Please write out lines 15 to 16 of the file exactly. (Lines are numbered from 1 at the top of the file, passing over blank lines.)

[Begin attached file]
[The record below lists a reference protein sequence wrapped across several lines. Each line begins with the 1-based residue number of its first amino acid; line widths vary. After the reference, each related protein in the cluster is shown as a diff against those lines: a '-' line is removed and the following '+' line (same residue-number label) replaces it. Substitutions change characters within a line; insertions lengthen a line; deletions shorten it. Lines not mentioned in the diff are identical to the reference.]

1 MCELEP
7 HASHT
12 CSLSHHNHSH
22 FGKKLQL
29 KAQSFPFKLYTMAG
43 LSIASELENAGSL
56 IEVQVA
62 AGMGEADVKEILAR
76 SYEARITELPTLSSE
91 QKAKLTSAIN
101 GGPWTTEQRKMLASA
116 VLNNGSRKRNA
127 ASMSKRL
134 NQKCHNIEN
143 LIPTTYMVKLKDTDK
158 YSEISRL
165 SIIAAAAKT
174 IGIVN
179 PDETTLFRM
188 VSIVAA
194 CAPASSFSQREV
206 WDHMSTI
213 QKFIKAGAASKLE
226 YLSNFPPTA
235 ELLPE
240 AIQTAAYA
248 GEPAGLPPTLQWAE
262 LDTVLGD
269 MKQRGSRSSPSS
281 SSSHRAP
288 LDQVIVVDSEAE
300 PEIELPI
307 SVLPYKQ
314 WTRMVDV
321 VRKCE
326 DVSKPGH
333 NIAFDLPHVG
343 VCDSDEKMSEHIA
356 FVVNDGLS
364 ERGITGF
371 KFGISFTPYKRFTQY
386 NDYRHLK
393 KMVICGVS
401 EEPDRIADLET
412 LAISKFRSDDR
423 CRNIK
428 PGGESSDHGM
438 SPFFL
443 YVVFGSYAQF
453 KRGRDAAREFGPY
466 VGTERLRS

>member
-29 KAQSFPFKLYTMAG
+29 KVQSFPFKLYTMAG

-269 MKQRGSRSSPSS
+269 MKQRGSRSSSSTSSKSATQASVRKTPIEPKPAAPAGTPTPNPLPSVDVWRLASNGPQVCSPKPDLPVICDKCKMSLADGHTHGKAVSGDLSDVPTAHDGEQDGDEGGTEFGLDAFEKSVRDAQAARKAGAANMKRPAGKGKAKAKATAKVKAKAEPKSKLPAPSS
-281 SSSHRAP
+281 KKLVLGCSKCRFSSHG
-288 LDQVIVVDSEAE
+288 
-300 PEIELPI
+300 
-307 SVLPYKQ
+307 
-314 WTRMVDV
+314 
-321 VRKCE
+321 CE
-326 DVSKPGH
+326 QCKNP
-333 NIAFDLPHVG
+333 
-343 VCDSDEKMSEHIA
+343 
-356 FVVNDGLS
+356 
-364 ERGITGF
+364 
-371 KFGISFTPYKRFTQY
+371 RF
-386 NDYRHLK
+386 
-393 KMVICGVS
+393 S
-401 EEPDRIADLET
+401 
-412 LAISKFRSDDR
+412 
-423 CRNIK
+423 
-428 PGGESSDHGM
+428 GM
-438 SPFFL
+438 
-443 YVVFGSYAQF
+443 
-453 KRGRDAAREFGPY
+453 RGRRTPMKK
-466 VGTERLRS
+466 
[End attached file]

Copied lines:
134 NQKCHNIEN
143 LIPTTYMVKLKDTDK